Reader Neil S. asks:
“I have a keeper league dilemma involving chronically injured players. My offense is possibly the weakest in my head-to-head keeper league, and I was planning on keeping [Carlos] Beltran until the recent surgery (we don’t have to announce our eight keepers until early March). But Josh Hamilton is also an option for me. So my question is – is it worth taking a shot on Hamilton bouncing back, or should I take Beltran’s more reliable production numbers, even if he’s going to miss a significant chunk of the year?
I’m keeping HanRam, Texeira, and Bay (though, of course, I’m worried about the hit his numbers will take at the new field), and four of the following five pitchers: Lester, Johnson, Hamels, Cain, and Hanson. Clearly, I’m much better positioned to go forward with my pitchers than I am with my hitters.”
Neil obviously has some pretty sweet offense going on with his team already, and he’s playing in a tradition 5×5 Head-to-Head League. Hanley Ramirez, Mark Teixeira, and Jason Bay will provide some good pop, RBI totals and both Ramirez and Teixeira should hit for good batting averages. In mid-December, Fangraphs fantasy fiend Eno Sarris ranked the center-fielders and had both Beltran and Hamilton within two slots of each other. However, it was announced roughly one month later that Beltran (ADP: 89.58) had undergone another surgery on his troublesome knee, which puts his Opening Day status in doubt.
The outfielder struggled with the knee in ’09 and most of his numbers were down as a result. His batting average was up to .325, but it was aided by a .353 BABIP. At the age of 33, Beltran is no spring chicken so you have to be worried about his mobility when he returns. Previously, a lot of his value in fantasy baseball was wrapped up in his ability to provide power and speed. You have to expect that Beltran will not provide 20+ steals this year, and his ability to score 100 runs could be hampered by reduced speed, as well as a poor lineup around him. If healthy, though, he should still be able to provide 25+ homers and 100 RBI (which he’s done seven of the last nine seasons). The lineup around him, again, could hurt his ability to drive in runs, but improved seasons by Jose Reyes and David Wright could certainly help. With all that said, there are a lot of things that have to go right for Beltran to really put up impactful numbers in 2010.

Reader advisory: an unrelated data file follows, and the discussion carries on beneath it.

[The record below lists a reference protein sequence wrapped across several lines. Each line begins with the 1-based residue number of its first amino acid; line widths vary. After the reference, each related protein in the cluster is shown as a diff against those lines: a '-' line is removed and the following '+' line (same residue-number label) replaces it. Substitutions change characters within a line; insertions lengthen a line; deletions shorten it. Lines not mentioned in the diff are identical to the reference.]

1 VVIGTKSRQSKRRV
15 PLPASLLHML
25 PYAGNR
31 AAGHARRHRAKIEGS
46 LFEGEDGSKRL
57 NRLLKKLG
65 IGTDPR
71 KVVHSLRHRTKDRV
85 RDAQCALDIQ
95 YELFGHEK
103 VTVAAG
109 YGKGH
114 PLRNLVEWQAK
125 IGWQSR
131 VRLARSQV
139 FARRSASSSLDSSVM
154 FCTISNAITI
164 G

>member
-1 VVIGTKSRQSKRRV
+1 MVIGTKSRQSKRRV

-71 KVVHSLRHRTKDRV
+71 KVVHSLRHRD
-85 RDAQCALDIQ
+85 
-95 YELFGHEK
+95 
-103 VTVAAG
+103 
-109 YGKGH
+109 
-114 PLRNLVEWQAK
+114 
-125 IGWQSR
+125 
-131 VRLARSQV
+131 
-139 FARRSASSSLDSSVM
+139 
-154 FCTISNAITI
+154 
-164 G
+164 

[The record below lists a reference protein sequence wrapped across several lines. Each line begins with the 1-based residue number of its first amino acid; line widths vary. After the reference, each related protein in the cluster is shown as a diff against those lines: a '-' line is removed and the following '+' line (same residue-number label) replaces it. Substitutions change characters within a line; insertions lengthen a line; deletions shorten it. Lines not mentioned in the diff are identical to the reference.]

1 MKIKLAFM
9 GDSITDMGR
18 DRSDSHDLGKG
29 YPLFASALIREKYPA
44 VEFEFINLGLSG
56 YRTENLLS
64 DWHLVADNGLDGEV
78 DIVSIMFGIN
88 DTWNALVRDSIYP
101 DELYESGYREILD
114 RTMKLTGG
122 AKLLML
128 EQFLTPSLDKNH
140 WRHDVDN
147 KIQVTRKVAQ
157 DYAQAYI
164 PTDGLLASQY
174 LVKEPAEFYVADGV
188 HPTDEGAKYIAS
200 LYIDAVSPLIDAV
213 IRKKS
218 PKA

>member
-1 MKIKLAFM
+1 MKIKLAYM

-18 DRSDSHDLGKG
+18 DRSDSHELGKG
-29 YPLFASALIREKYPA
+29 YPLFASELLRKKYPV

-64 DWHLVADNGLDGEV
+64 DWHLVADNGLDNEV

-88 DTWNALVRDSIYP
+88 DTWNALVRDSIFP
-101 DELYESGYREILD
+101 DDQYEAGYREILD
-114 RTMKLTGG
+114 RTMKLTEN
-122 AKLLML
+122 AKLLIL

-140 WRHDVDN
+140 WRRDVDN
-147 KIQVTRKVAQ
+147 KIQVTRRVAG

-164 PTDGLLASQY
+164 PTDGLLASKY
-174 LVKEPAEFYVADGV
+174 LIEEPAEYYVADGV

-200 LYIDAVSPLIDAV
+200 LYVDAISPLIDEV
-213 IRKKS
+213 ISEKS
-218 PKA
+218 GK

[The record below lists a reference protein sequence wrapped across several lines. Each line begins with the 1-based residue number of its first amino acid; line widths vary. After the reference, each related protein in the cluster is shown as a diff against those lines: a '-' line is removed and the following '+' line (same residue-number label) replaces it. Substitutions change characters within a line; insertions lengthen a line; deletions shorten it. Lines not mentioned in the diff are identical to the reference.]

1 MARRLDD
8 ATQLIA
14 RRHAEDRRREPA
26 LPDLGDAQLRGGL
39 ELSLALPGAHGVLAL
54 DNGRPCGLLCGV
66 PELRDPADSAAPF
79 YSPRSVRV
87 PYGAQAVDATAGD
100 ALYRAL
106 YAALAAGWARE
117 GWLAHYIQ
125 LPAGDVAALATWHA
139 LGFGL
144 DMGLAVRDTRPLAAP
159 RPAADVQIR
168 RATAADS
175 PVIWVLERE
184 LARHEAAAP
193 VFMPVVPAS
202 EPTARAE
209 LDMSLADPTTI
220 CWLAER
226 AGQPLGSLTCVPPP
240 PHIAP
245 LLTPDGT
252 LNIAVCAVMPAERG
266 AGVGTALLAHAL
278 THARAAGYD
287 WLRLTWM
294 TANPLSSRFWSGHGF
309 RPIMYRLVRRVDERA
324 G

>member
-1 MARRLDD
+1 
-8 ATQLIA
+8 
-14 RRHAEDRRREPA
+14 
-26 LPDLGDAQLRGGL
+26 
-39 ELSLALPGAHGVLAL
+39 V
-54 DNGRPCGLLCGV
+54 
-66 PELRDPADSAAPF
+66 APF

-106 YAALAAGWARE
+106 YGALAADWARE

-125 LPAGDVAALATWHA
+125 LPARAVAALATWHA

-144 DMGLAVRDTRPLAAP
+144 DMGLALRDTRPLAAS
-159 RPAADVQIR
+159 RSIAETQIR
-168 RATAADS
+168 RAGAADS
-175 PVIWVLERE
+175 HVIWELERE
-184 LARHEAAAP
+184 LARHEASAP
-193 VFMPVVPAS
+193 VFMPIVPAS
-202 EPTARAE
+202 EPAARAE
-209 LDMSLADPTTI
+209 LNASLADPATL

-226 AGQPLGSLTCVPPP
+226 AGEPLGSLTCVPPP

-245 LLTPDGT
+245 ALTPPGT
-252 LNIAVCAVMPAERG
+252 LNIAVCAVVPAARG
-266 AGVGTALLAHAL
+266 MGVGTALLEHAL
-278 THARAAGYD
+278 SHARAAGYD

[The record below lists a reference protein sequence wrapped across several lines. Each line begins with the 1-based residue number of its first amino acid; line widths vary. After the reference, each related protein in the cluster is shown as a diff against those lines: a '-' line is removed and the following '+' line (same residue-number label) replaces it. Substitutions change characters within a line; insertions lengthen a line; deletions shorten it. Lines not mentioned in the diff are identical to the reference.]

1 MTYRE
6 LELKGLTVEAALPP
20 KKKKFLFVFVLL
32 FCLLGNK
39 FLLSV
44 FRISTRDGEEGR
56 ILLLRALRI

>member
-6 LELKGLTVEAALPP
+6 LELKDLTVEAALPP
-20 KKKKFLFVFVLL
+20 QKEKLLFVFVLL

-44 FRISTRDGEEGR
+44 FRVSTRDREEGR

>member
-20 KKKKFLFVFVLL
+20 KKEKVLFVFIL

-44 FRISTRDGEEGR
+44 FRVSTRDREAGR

Hamilton (ADP: 51) also struggled through injury problems in 2010 and his career has been littered with stays on the disabled list. The 28-year-old outfielder has received a lot of press but the truth is that he’s produced just one full outstanding offensive season in his career (2008: .385 wOBA). Unlike Beltran, his injury (pinched nerve in his back) was fixed with rest rather than surgery. In ’09, he hit a disappointing .268/.315/.426 in 336 at-bats. His line-drive rate remained strong at 21% but it’s clear that he had trouble getting around on the good fastballs on a consistent basis as his Pitch Type Value (per 100) dropped from 2.64 to 1.36. Hamilton plays in a better offensive park than Beltan, and the Ranger also has more lineup protection with the likes of Ian Kinsler, Michael Young, Nelson Cruz, and Chris Davis. With speedster Julio Borbon likely playing everyday in 2010 (along with a second-year Elvis Andrus), Hamilton should have plenty of swift-footed players to drive in.
With everything said above, I am going to advocate for Hamilton as your keeper choice. He’s younger by five years so he’s a better long-term bet. Hamilton is also expected to be 100% healthy for the start of the year, which makes him a better short-term option (as witnessed by their current ADPs). Now, I am worried about his chronic health woes (as well as his well-documented off-field issues) but you have enough “insurance” with Ramirez, Teixeira, and Bay that you can take the risk. Beltran has a more proven track record, but I think we’re going to see a serious decline in his speed numbers.
*Average Draft Position (ADP) ranking provided by Mock Draft Central.